The Death of Pong and the Burden of Convenience


Experiences in your childhood often inform opinions and tastes in your adult life. Holidays by the sea as a child mean the slightest whiff of caravan damp and salt air and I’m happier than a DJ in a children’s ward. Unfortunately there are traumas too.
1980 may have been the year Lennon was shot and the cold war began to reheat but for me it will always be synonymous with the death of my Pong games system.

I can still remember the paddles, the metal switches and the logos of stick men representing six different sports from Hockey to Tennis, all essentially the same game but I was six and easily amused. One afternoon during half term I managed to wangle half an hour between my Nan’s Australian daytime soap opera regime to squeeze in a game or two.

I reached painfully around the back of the TV to unplug the brown aerial cable, fumbling with some trepidation of electrocution, and replaced it with Pong’s. I flicked the on switch, nothing. I double-checked channel six was selected; it was, so why is the screen filled with manic snow? I flicked the power switch once more then realised the small plastic bubble was not glowing red. At first it was short-term disappointment, Sons and Daughters was about to start and I’d missed my chance to play it for the day. It was only when it was explained to me later that it would never work again that the crushing weight of the word “Never” sent me into hysteria and the kind of hissy fit I was generally not prone to.

This was the first time I remember technology disappointing me and the scars still itch to this day.

I am not Luddite; I obviously use the Internet, a laptop and I could not do without my IPod, despite possessing several hundred records. I remember a vinyl snob admonishing me for owning it; he just didn’t seem to get the argument that it was difficult to carry a record player and a several kilos of records on the bus. That kind of snobbery is irrational. I also have no time for the opinion that we were better off a hundred years ago when we were evidently not.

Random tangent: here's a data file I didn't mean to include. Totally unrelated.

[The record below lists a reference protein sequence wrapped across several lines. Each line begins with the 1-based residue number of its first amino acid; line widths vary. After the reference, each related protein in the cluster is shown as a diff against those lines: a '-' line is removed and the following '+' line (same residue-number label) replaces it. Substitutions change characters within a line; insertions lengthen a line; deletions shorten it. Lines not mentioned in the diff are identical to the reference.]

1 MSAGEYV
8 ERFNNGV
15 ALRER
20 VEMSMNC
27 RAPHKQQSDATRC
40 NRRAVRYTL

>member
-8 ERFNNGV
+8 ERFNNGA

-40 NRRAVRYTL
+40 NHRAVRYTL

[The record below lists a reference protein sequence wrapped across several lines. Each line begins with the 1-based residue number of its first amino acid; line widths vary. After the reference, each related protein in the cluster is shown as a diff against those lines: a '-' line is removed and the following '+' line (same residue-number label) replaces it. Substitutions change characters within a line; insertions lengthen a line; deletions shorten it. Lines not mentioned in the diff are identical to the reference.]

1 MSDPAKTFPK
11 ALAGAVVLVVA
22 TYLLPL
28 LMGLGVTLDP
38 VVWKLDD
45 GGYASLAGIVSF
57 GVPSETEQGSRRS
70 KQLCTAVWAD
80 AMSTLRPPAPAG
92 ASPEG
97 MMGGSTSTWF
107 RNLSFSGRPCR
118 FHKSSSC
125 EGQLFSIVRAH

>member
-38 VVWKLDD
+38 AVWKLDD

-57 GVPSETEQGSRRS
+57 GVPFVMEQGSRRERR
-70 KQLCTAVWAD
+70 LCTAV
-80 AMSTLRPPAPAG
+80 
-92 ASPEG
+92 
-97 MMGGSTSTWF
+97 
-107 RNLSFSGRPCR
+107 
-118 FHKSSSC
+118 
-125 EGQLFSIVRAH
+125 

What I do insist on is that technology enhances our lives, serves us and does not take it upon itself to make decisions for us. I resent videos playing on social media that I have not selected myself, I resent the bombardment of products and trends and I resent the streamlining of tastes under the guise of personalisation. It’s presumptuous and deconstructing.

Everything going digital at first seemed exciting, this was cutting edge and was to make just about all technology better. Some were improved, many became a damn sight worse. Take digital TV for example, 50 channels available, what choice, if you happen to have a military strength aerial on your roof that is, otherwise you have to fork out for satellite and cable.

I define choice as an unnecessary pleasure; with technology it is usually an unnecessary expense.

It isn’t even as if we are capable of appreciating it, the more technology we have in our lives the angrier we become. What should be a pleasure or convenience soon becomes an entitlement and a burden. Are you really happier your phone is smart? Did it really fill a gap in your heart, while creating one in your bank account? I bet within a week you were bored of it yet would be lost without it.

Is owning a Kindle worth contributing to the destruction of the literary industry? Second hand books cost about £1 and carry a tactile pleasure no piece of plastic can compare to …. unless it vibrates.

Is reading uninformed opinion worth replacing professional journalism for? If not then stop reading this you monster!

Technology has become like the financial system in that we serve IT rather than the other way around. Mind you I still have a chip on my shoulder, sometimes I find myself swearing at the fridge when it reminds me the door is open. Clearly I never did get over the death of Pong, when your heart gets broken at such an early age it’s hard trust again.

© Copyright Dean Stephenson 2014

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